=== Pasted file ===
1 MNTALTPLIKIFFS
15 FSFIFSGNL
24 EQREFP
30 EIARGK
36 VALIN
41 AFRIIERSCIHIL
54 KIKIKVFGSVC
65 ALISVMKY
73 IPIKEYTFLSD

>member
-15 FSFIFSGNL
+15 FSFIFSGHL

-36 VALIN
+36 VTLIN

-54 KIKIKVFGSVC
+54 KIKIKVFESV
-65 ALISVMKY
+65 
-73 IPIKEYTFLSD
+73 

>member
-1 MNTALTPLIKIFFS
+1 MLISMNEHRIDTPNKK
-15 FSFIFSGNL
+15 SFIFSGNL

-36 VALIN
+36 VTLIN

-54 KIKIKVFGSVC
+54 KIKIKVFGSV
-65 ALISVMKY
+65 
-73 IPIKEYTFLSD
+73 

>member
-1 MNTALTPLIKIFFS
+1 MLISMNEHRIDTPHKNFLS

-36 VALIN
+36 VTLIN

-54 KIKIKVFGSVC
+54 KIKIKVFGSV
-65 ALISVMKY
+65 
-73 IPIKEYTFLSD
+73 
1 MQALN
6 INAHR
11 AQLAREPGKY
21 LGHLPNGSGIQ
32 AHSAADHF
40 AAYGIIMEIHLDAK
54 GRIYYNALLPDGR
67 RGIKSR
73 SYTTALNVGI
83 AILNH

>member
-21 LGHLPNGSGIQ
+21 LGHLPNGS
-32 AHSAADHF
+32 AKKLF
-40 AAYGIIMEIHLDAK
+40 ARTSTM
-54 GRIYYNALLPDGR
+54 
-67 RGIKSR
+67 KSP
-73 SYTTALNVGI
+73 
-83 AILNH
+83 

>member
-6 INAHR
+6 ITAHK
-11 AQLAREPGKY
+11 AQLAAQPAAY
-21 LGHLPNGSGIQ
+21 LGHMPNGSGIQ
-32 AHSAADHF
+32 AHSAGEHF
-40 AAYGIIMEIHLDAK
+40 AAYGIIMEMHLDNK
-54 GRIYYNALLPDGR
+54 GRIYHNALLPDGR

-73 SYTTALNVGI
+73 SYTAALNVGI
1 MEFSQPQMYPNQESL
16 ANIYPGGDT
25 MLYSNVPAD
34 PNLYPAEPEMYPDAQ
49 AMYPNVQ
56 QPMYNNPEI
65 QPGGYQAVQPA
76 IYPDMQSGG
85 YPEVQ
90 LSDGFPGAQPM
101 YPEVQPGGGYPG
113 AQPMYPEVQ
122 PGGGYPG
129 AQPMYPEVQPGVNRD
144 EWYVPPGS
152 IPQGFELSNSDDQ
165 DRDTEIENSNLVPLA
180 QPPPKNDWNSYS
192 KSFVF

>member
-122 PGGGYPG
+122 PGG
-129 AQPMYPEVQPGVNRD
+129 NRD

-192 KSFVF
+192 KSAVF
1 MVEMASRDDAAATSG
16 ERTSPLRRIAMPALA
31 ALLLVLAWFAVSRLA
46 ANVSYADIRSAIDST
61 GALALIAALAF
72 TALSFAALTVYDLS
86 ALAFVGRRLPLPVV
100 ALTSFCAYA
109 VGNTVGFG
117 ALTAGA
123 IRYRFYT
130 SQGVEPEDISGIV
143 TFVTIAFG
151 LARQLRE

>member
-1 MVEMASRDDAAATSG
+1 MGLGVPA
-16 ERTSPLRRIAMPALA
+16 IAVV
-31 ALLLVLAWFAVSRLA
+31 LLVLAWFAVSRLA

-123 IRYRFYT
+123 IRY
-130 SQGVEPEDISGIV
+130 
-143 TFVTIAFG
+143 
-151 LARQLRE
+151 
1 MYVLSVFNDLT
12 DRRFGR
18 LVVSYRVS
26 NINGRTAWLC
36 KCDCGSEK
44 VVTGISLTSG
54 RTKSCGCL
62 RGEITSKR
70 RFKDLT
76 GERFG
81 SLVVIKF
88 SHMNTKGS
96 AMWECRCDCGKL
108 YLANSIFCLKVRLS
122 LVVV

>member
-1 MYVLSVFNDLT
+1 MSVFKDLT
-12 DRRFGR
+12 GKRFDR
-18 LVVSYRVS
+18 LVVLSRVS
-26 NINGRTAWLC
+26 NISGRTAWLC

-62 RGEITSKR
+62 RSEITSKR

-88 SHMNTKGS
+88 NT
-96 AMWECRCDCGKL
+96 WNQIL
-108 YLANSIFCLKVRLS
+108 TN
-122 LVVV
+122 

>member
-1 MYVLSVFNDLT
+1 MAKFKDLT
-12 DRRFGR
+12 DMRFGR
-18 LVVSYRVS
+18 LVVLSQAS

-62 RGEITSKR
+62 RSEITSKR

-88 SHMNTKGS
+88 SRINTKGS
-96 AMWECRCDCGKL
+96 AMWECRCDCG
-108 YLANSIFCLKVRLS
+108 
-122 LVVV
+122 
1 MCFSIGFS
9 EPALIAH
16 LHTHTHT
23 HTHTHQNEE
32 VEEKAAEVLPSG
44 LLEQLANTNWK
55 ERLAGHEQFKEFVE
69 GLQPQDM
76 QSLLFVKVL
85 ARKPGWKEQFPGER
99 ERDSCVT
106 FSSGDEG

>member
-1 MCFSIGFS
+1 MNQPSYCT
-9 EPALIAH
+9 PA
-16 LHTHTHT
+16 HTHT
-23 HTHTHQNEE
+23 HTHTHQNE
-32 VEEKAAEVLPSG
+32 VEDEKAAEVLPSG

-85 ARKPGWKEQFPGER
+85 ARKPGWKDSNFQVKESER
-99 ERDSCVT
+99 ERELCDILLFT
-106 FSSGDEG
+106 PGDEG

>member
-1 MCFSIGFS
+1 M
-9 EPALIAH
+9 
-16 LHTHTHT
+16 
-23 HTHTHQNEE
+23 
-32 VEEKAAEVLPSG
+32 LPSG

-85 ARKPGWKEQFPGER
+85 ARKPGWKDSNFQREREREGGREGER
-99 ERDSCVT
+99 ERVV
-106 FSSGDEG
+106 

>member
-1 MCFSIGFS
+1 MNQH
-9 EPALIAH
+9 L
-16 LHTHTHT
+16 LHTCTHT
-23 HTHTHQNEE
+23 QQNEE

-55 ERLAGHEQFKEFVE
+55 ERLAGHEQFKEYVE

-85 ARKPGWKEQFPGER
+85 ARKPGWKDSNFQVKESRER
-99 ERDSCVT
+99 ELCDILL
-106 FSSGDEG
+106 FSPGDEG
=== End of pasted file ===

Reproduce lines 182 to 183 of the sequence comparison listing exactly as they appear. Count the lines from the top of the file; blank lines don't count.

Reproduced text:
+62 RSEITSKR

-88 SHMNTKGS